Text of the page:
Republican officials say the fees have risen this year - they topped out at $1,750 in 2000 - because of the new McCain-Feingold campaign finance law, which eliminated the unlimited so-called soft money contributions that used to make up a large part of the party's finances and were traditionally used to pay for convention events. Now operating on a leaner budget, the Republican Party chose to pass the costs on to those attending the convention rather than spend cash that could be used to support President Bush in the election. -- Republican Donors Paying to Play at the Convention (New York Times)

July 7, 2004

CFI study on convention financing

The Campaign Finance Institute says: In the first election cycle after soft money contributions to national political parties were banned, convention city "host committees" are raising at least $103.5 million in unlimited private donations for the party nominating conventions - twelve times what they raised for the 1992 conventions - with much of it coming from traditional soft money sources.

This finding is the starting point for a major new study co-authored by the Campaign Finance Institute's Steve Weissman and Ruth Hassan, "The $100 Million Exemption: Soft Money and the 2004 National Party Conventions." The study challenges the assumptions that underlie the Federal Election Commission's exemption of political convention host committees from restrictions in federal campaign finance law.

New research findings show that this money - contrary to the FEC's rationale - does not flow only from the apolitical civic or commercial motives of host city givers. A significant portion of the fundraisers and donors are major political players who are making substantial political contributions to parties and candidates. -- Press release of Campaign Finance Institute

May 27, 2004

NPR's history lesson on acceptance of the nomination

Until Franklin Delano Roosevelt's first nomination as the Democratic candidate in 1932, no candidates attended their parties' conventions, and they waited weeks before getting the news and accepting. So John Kerry's consideration of the idea of not formally accept his party's nomination at the convention would be a throwback, not a precedent. Producer John McDonough has a report. -- NPR : History of Delaying Acceptance of Nomination

May 26, 2004

Kerry will accept nomination at the convention -- no delay

Sen. John F. Kerry (Mass.) announced today that he will formally accept the Democratic presidential nomination at his party's convention in Boston this summer, jettisoning the idea of delaying acceptance to try to narrow a perceived fundraising gap with President Bush.

Less than a week after the unorthodox idea became public -- to decidedly mixed reviews -- Kerry buried consideration of the plan as his campaign weighed other options for the continuation of what has been a record-breaking period of fundraising by a Democratic presidential candidate.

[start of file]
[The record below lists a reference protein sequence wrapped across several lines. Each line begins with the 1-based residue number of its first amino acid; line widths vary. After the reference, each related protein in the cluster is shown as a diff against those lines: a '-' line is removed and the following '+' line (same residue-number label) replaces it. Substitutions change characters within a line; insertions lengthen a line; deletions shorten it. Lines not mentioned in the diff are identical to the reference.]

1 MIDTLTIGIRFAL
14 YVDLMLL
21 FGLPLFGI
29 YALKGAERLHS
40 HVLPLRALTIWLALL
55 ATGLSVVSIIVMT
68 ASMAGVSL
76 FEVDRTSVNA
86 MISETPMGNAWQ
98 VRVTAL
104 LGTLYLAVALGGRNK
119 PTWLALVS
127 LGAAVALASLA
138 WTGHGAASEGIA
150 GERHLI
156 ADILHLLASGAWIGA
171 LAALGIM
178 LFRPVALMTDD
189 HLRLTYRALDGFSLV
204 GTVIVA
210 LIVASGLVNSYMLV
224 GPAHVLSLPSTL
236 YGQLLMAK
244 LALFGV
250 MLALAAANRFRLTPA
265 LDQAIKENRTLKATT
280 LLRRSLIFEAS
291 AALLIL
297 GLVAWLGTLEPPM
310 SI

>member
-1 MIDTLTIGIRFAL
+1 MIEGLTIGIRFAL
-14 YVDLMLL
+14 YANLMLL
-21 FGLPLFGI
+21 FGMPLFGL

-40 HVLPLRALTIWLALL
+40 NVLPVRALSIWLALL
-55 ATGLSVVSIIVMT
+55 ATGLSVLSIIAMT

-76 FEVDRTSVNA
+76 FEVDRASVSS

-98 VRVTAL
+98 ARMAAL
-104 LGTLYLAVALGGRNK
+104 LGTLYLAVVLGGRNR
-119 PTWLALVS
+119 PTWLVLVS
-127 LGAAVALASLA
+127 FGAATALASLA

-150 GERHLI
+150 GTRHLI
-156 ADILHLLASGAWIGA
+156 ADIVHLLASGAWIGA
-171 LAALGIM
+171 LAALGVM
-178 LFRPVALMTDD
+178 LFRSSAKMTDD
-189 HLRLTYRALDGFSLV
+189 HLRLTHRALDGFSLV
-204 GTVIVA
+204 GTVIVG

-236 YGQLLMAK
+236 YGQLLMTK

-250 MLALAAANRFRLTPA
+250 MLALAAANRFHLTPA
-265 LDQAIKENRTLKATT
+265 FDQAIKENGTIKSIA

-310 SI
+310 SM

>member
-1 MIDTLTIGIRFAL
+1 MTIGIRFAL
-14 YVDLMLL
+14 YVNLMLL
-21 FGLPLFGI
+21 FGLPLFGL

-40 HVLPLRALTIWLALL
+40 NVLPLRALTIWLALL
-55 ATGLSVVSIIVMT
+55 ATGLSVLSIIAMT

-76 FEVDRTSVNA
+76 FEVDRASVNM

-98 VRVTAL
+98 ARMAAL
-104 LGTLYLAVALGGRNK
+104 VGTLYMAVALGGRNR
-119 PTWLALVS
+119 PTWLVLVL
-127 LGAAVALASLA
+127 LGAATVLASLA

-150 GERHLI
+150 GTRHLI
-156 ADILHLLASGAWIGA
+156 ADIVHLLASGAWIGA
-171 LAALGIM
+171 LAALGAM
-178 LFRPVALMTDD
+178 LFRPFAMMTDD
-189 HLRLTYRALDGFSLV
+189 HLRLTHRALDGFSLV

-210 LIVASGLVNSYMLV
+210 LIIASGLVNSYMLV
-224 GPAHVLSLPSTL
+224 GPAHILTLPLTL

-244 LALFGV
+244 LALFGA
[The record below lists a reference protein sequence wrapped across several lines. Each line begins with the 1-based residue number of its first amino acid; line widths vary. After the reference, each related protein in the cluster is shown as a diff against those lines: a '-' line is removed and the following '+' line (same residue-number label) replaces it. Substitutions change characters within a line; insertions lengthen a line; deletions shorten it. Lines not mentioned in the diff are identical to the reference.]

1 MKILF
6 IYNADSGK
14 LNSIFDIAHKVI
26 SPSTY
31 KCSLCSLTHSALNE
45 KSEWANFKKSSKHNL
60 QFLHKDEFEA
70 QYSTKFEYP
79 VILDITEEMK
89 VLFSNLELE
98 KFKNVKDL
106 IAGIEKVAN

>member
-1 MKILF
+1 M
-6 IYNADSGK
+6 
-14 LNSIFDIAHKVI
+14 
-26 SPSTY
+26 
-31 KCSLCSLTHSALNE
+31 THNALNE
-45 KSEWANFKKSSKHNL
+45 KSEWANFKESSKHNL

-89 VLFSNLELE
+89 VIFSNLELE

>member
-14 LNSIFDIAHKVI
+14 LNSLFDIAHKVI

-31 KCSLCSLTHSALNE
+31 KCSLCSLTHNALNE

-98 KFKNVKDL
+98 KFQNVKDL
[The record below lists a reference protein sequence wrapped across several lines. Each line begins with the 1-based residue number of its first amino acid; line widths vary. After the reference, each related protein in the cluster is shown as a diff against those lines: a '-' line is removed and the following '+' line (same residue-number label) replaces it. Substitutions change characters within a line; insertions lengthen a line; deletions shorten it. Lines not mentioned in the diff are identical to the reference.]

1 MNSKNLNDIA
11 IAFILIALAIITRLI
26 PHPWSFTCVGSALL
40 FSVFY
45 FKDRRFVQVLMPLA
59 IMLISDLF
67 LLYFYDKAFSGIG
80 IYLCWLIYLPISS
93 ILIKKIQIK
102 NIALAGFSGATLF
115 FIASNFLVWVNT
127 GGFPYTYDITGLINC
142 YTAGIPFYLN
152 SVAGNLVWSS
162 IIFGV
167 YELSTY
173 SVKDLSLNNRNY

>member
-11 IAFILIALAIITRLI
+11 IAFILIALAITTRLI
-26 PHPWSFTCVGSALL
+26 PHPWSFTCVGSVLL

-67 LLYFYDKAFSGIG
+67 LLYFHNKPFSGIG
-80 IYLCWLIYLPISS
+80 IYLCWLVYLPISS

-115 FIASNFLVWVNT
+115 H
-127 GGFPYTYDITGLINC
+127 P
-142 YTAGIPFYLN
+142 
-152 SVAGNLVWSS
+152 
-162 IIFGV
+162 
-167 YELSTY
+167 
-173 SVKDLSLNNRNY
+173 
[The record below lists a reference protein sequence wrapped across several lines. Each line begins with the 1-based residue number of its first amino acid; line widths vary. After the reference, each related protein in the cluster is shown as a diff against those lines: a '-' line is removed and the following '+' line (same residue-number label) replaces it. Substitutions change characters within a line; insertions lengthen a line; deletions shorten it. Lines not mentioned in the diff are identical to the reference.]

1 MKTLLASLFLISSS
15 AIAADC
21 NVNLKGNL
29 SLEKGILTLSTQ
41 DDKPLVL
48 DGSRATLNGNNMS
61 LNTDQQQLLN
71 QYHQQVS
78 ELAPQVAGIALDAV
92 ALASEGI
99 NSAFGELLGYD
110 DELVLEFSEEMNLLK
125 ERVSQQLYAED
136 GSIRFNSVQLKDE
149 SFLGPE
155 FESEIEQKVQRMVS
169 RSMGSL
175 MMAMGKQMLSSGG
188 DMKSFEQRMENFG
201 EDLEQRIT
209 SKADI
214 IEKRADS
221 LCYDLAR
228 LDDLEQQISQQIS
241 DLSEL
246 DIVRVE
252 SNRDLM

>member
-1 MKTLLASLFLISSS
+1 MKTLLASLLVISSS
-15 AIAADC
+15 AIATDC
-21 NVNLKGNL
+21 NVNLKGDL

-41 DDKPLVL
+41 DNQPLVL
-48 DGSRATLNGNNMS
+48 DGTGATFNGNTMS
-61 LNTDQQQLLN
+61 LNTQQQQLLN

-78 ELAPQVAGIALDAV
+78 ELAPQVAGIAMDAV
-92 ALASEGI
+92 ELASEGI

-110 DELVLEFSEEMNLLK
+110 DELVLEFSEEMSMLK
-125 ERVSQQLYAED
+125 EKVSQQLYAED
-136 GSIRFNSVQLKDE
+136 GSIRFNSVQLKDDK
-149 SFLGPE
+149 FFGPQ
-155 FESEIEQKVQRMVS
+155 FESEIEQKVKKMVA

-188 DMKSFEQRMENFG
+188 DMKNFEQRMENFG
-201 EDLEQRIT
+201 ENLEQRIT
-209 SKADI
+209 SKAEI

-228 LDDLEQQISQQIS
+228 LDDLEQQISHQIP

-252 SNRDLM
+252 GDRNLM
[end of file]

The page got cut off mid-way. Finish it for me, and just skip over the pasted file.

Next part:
Although many Kerry loyalists lined up behind the idea, other Democrats expressed fears that it would create a controversy that might have dominated the convention and led to diminished coverage, particularly by the major broadcast television networks. -- Kerry to Accept Nomination at Democratic Convention (

May 25, 2004

A GOP group may have to register as a charity in New York

A tax-exempt organization associated with the chairman of the United States House Committee on Financial Services may have to register with the New York State attorney general's office before it can stage a party during the Republican National Convention in New York, state officials said.

The organization, called the American Council for Excellence and Opportunity, had solicited donations from various businesses, including Wall Street firms, for a convention night party at the Rainbow Room in honor of the committee chairman, Representative Michael G. Oxley of Ohio, and other members of the committee. Mr. Oxley is also honorary chairman of the council.

The Charities Bureau of the state attorney general's office sent a letter to the council on Friday that said the organization might have to register with the bureau - and then meet New York's disclosure requirements, which include making public exactly how the money it raised was spent, including staff salaries. -- Organization Tied to G.O.P. Gets Warning on Donations (New York Times)

"A return to tradition"

Politics1 has more historical details on the dealyed nomination point I raised over the weekend.

Until [1940], the convention was held and concluded without ever hearing from the person who won the nomination. The big tradition back then was a huge "Notification Day" rally in the nominee's hometown with parades and marching bands. The party's national leaders would arrive for the event -- usually held a few weeks post-convention -- and "officially" notify the person that they won the nomination. Only then would the nominee give an acceptance speech. The vintage picture at right is from William Howard Taft's Notification Day festivities in his hometown of Cincinnati, Ohio in September 1908. Think of the Kerry move -- if it even happens -- as "a return to tradition."

Look for the item headed "A History Lesson" on 05.25.04.